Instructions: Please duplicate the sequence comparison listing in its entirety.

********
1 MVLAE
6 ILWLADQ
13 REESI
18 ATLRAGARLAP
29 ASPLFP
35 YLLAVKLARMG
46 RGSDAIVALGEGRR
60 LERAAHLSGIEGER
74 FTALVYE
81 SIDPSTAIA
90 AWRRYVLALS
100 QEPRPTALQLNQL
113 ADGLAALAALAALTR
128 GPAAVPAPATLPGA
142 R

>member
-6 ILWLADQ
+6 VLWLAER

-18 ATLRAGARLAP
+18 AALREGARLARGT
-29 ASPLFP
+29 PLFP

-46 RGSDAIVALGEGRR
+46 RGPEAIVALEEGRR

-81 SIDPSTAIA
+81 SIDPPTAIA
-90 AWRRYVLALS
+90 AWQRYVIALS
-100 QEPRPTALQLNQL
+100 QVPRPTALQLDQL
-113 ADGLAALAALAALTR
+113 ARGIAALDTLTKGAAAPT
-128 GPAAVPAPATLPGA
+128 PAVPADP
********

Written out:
1 MVLAE
6 ILWLADQ
13 REESI
18 ATLRAGARLAP
29 ASPLFP
35 YLLAVKLARMG
46 RGSDAIVALGEGRR
60 LERAAHLSGIEGER
74 FTALVYE
81 SIDPSTAIA
90 AWRRYVLALS
100 QEPRPTALQLNQL
113 ADGLAALAALAALTR
128 GPAAVPAPATLPGA
142 R

>member
-6 ILWLADQ
+6 VLWLAER

-18 ATLRAGARLAP
+18 AALREGARLARGT
-29 ASPLFP
+29 PLFP

-46 RGSDAIVALGEGRR
+46 RGPEAIVALEEGRR

-81 SIDPSTAIA
+81 SIDPPTAIA
-90 AWRRYVLALS
+90 AWQRYVIALS
-100 QEPRPTALQLNQL
+100 QVPRPTALQLDQL
-113 ADGLAALAALAALTR
+113 ARGIAALDTLTKGAAAPT
-128 GPAAVPAPATLPGA
+128 PAVPADP